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Keep your fitness goals on track

We put four popular fitness trackers to the test

Created date

August 21st, 2015
fitness trackers
fitness trackers

Remember when keeping track of your fitness meant knowing where you left your tennis racquet? Today, fitness tracking is a serious endeavor—one that requires an investment of both time and money. With the advancement of smartphone apps and wearable band trackers, it’s possible to account for your activity level every second of the day. But the question remains—is it necessary or even helpful?

To find out, I put a few trackers to the test—the Fitbit Flex, Jawbone UP, Apple Watch, and COGITO Classic. While each tracker offers different information and analysis, all of them track the number of steps you take. I figured this was a good place to begin my comparison. I wore all four trackers at the same time as I went about my normal day. The results were all over the map, ranging from 7,589 (COGITO) to 3,110 (Jawbone). 

Numbers aside, the usefulness of a fitness tracker is not the exact measurement of steps taken, but rather the ability to track your steps over many days so you can compare your relative activity level. As long as you maintain or beat your numbers on successive days, you are on track fitness-wise. 

All of the trackers need to be synced to a smartphone. Before you invest in one, make sure it is compatible with your particular phone. Also, while they are all water-resistant, none of these trackers are recommended for swimmers.

Which tracker is best for you? Here’s what I learned from my fitness trackers:

Apple Watch (From $349)

The Apple Watch does much more than track your fitness, but that was my primary motivation for getting one. I wasn’t disappointed. I'm a big fan of the watch and have come to rely on the fitness tracker. In addition to tracking the number of steps you take, the watch measures your heartbeat. If you are cycling or walking along trails, the Apple Watch (when paired with the iPhone) will also track your route and mileage using GPS.

Throughout your workout, the watch is constantly sending data to your iPhone, which means it works best if you have the phone close by (something that may be difficult or cumbersome for runners). 

Pros: The watch displays your heart rate, distance, calories burned, and time statistics throughout your workout—a great feature. Also, since the Apple Watch factors your heart rate into its metric, it seems to have the other devices beat in terms of tracking how many calories you burn. 

Furthermore, heart rate is a good way to track indoor cycling or strength training workouts—the kind of activities where your effort can’t necessarily be measured by the number of steps you take.

Cons: The Apple Watch is pricey if all you want is fitness tracking. The watch is also rather large. To get a good heart rate reading, it needs to fit snugly against your skin so after a long sweaty workout, your wrist will need a good washing.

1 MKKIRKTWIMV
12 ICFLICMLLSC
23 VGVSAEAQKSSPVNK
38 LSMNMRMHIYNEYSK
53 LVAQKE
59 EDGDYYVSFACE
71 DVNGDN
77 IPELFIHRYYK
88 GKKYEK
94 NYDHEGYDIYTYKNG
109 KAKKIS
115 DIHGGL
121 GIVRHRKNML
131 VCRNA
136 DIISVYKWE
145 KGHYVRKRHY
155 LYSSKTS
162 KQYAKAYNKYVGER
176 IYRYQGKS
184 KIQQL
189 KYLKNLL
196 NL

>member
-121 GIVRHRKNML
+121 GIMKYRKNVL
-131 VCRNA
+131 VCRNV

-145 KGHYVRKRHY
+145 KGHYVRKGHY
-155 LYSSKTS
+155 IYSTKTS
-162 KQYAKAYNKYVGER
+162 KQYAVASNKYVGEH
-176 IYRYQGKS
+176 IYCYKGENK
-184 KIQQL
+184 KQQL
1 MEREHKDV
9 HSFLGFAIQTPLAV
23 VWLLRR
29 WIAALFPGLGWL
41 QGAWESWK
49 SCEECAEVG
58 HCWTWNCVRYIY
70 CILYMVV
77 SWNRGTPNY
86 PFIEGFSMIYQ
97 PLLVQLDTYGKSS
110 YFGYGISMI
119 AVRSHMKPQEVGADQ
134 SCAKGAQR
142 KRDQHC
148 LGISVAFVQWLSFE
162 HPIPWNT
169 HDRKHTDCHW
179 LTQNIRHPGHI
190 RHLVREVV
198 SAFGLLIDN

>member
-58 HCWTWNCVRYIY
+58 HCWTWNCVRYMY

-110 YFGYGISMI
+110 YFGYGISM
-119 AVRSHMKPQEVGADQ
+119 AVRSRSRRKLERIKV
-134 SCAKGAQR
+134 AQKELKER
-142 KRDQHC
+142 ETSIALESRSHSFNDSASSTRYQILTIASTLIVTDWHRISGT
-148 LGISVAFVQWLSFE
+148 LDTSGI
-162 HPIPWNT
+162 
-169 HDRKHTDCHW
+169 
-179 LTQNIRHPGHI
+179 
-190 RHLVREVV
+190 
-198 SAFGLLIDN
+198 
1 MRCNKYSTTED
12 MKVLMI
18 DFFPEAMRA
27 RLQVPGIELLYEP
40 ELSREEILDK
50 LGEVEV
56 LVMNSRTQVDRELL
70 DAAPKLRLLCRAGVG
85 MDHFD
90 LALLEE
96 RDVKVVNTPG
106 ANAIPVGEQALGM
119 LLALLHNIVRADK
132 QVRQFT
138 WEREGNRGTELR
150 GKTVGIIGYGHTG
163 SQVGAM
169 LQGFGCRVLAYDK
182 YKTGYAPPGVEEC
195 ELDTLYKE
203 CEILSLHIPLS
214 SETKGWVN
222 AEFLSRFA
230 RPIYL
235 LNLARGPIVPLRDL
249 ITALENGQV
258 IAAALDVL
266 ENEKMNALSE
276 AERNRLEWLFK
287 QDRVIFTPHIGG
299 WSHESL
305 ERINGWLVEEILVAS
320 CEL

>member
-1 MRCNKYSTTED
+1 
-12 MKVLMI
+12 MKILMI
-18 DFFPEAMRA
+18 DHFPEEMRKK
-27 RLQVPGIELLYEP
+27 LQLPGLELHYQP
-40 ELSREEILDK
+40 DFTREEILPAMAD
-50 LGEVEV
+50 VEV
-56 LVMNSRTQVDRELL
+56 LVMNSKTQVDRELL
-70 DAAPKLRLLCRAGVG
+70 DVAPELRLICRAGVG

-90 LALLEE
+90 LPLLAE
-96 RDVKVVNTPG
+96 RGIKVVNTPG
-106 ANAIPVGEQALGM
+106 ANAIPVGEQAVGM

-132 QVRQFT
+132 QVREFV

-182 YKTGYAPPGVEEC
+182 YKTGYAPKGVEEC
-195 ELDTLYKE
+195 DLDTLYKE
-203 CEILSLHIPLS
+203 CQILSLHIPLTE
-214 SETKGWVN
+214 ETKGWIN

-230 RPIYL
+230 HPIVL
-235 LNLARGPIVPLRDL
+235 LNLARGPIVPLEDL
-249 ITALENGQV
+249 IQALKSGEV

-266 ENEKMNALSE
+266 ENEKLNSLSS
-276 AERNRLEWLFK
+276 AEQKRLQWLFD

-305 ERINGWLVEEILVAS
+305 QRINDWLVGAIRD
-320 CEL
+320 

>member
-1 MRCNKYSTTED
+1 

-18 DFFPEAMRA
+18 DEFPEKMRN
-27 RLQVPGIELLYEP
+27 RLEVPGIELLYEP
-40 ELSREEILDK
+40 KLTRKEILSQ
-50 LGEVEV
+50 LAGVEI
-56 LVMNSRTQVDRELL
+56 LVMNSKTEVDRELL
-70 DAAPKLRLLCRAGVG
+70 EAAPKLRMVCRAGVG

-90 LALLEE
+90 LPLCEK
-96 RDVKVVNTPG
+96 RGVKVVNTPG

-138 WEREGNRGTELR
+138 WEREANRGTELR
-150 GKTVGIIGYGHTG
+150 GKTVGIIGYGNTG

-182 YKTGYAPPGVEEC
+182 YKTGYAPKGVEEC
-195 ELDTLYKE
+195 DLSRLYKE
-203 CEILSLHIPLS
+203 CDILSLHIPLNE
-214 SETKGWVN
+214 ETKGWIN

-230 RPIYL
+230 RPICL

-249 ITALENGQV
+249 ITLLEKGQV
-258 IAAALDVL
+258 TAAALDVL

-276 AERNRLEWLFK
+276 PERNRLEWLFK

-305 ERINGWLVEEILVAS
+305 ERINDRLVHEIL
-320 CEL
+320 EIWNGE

Jawbone UP ($149.99)

This was one of the first fitness trackers on the market. It is a simple band worn around the wrist. Movement is recorded on the device, but to see any information, you must plug it into your smartphone (either iOS or Android). Jawbone UP also tracks the time and quality of your sleep.  

Pros: The Jawbone Up is very easy to use. The app allows you to log your fitness, food intake, and other information, and it will send alerts and reminders to your phone to help you stay focused on your goals. 

Cons: To track your sleep, you need to give the band a click to let it know when you are going to bed. Simple as that is, I found myself forgetting to do this quite a few times. Some people may find wearing the band to bed uncomfortable.  

Fitbit Flex ($99.99) 

The Fitbit Flex tracks steps taken, distance covered, calories burned, active minutes, and sleep. Like the Jawbone, you must go through the phone app to see your stats, but it does have small LED lights to indicate your progress.  

Pros: The Fitbit Flex band is light, comfortable, and is compatible with more phones (including Windows phones) than the other trackers. The band sends data to your phone wirelessly. 

Cons: The hardest part about using the Fitbit Flex is keeping track of your tracker. The band is ultra-lightweight so if it slips off your wrist, you are unlikely to notice it. In my family, we have had three Fitbit Flexes and lost two of them. 

COGITO Classic Smart Watch ($179.95)

If all you want to do is track your steps, this may be the device for you. The watch continuously displays your steps and also alerts you when you have an incoming call or text message. It interfaces through Bluetooth with both iOS and Android phones.

Pros: The watch is somewhat large, but it’s a handsome piece. Its relatively basic functions will appeal to those who don’t have the time or interest to manually record the day’s activities.

Cons: The display is somewhat dim and the battery life of the digital display is relatively short. You can turn the digital features off to conserve the battery power. The analog watch display runs from a second battery that lasts much longer, so even if the digital features power off, you still have a nice-looking watch that tells time.  

The bottom line 

Tracking your fitness can help motivate you to keep going even when you might be inclined to take it easy. However, in the end, it’s hard to say that accumulating so much data about your fitness is really worthwhile. It starts out as fun and interesting, but over time, tracking all that data is about as interesting as tracking your water bill.